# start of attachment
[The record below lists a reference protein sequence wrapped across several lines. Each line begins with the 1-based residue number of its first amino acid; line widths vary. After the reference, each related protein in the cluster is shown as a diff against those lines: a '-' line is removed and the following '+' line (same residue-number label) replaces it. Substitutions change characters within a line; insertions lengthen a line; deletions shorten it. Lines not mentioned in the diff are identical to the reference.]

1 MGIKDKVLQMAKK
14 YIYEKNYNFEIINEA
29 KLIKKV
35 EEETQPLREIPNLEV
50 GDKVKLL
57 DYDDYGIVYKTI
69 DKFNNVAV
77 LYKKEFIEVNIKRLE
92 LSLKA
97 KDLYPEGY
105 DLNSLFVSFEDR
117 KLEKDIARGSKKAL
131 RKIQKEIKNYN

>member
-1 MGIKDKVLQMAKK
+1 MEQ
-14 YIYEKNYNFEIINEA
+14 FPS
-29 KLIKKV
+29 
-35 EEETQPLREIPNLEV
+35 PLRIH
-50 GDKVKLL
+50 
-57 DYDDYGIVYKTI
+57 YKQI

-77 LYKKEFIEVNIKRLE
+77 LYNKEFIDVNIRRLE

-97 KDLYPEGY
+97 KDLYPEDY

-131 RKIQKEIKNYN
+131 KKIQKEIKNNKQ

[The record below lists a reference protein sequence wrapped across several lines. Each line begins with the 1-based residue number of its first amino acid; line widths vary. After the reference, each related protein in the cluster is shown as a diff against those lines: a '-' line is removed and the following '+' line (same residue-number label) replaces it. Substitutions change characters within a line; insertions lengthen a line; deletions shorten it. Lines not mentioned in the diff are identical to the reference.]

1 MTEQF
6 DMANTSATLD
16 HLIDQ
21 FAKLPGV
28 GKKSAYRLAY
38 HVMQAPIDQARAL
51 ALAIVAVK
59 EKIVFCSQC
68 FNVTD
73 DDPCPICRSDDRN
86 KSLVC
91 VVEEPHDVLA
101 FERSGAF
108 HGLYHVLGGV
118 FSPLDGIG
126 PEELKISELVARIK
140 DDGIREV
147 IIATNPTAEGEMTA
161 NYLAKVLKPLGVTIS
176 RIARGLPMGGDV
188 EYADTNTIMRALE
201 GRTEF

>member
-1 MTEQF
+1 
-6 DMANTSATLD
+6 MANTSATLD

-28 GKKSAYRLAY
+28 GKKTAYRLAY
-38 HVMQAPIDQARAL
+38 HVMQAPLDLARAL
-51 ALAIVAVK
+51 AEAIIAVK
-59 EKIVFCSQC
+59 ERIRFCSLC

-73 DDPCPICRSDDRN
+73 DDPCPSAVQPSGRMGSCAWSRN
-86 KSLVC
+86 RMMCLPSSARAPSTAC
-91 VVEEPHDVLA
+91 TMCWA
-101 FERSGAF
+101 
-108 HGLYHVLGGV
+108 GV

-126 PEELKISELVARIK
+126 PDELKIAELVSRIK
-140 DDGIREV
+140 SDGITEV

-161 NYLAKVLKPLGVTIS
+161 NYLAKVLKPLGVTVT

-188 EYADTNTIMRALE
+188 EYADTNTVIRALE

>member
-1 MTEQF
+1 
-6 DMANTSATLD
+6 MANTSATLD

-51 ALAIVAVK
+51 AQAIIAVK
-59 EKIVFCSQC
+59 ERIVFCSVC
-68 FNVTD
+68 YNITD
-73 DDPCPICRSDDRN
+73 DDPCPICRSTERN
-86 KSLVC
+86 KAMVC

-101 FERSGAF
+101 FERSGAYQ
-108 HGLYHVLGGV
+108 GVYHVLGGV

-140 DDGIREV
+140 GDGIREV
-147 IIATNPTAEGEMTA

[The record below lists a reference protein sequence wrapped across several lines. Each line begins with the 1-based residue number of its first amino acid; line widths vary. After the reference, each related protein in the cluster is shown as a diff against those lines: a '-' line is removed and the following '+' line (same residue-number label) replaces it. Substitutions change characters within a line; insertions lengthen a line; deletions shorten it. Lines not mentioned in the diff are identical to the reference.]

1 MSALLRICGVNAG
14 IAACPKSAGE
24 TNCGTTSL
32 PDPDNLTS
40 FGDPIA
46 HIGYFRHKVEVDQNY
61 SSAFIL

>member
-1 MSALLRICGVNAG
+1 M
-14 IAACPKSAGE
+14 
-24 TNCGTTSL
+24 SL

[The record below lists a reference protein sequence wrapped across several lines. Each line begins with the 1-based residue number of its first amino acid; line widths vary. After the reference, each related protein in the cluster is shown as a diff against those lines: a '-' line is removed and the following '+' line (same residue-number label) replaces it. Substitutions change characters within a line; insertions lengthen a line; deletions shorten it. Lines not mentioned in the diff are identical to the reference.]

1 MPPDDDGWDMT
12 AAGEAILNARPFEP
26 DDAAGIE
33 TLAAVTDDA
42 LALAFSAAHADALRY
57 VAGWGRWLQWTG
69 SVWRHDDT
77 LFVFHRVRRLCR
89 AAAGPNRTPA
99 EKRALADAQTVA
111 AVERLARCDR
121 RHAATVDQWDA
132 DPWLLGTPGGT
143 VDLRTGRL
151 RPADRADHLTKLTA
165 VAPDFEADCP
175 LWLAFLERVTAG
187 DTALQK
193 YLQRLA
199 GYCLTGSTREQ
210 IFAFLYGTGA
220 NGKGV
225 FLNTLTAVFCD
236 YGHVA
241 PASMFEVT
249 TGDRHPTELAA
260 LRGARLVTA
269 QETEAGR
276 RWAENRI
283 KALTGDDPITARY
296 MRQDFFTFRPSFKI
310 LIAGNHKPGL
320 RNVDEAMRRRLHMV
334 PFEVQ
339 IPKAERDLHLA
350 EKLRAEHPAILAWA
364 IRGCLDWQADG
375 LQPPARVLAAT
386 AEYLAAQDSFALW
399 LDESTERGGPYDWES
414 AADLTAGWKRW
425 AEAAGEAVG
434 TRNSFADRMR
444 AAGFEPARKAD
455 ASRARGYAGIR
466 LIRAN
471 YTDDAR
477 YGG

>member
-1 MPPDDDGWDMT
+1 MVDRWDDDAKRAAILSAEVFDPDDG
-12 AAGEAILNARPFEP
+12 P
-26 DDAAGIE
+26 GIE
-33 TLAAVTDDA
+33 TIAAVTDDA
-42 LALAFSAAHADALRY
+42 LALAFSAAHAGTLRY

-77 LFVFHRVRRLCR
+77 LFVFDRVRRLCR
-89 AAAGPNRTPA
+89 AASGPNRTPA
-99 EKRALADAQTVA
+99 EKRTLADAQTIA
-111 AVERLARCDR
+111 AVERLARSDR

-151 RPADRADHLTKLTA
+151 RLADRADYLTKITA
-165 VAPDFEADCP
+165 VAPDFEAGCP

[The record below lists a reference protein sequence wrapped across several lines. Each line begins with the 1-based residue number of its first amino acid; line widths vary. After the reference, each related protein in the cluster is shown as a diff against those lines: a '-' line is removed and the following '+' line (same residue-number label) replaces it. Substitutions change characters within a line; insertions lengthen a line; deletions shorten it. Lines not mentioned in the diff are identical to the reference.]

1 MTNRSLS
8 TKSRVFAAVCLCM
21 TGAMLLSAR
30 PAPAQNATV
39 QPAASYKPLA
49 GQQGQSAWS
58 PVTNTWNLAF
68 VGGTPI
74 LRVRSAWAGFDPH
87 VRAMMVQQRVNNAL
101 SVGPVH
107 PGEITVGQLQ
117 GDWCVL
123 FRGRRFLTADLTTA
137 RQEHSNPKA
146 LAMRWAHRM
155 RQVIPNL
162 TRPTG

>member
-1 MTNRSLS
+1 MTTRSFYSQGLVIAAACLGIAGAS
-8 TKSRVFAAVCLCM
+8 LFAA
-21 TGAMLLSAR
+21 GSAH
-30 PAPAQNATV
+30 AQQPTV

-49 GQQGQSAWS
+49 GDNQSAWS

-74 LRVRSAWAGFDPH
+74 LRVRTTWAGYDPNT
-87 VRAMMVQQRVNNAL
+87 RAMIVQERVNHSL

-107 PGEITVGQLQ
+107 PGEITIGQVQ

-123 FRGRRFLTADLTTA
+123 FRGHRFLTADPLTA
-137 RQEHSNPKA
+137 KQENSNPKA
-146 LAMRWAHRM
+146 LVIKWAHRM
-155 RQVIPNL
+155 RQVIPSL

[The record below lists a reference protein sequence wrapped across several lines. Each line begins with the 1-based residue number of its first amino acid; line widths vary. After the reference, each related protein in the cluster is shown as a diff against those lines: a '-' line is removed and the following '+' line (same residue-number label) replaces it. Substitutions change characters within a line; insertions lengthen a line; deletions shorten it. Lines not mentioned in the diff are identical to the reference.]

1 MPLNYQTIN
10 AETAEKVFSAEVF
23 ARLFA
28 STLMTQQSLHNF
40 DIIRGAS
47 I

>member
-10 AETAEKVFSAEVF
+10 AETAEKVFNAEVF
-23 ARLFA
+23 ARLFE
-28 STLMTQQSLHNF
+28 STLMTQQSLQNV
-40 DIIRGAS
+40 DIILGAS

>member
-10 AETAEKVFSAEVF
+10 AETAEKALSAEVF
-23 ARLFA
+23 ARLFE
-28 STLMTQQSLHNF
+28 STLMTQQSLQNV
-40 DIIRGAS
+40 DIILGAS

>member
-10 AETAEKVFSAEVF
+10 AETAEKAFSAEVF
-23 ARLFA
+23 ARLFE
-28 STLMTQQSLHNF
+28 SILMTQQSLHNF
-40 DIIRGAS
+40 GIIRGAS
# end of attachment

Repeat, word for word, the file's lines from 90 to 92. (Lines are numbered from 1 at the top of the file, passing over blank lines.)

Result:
+1 
-6 DMANTSATLD
+6 MANTSATLD